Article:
Documentary filmmaker Shawn Sebastian has hit an abrupt interval with his film, In The Shade of Fallen Chinar, being denied censorship exemption by the central government. The government has also denied exemptions to two other documentaries, March, March, March, based on the JNU students’ agitation, and The Unbearable Being of Lightness, which spotlights Rohith Vemula. Sebastian says these films have been blocked as they show socially relevant themes; he will approach the Kerala High Court now.
But Sebastian, don’t despair — your film is not being singled out. You are, in fact, in exhaustive company for India is brimming over with “socially relevant” themes that will never be made into movies — seeking censorship clearance is a non-issue, as these films will be non-films. For instance, that searing movie on dynasty, where generations in a Congress Party-style “first family” live off one surname, one ancestor, one idea — of being entitled to unending worship. Neither will we see that sharp documentary on exactly what the RSS’s role in the freedom struggle was, and whether that contribution — or the lack thereof — causes the right-wing group’s irritation whenever “azaadi” is mentioned.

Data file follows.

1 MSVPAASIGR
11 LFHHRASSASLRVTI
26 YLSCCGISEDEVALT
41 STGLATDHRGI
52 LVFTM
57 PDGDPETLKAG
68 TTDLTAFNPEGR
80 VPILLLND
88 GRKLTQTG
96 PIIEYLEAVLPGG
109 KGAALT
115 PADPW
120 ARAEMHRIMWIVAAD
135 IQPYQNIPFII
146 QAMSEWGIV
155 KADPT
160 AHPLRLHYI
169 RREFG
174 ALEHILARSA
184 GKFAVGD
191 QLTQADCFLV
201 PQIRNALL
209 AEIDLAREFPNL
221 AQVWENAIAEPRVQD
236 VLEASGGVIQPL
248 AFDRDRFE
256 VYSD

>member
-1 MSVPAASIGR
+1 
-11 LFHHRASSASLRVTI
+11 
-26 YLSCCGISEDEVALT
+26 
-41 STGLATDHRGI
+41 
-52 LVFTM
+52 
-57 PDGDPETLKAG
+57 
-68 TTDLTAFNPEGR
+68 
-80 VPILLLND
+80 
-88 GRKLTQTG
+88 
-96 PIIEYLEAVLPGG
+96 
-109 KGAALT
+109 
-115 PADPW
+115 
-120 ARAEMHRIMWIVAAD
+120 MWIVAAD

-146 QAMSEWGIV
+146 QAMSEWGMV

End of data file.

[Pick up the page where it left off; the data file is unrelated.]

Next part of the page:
We’ll never see that dirty picture where the Left is shown to eliminating its political rivals. We’ll never see that slick flick on quick scams in Ma-Mati-Maanush land, just as we won’t see that in-depth documentary on how not-so-hidden tigers terrorised Mumbai. And we will certainly never see that all-exposing documentary on 1984, or 2002, or any of the communal violence that reshaped our polity — and our nightmares.
Neither should these films ever be allowed, for cinema in India is about forgetting one’s pains, not confronting them. Indian cinema makes us trill, “Mere desh ki dharti”, not worry about why this is vanishing under our feet, in mining scams, land grabs and fraud allotments. After decades of official repression, we now like our films socially irrelevant; truth-seekers like Sebastian should give us a break.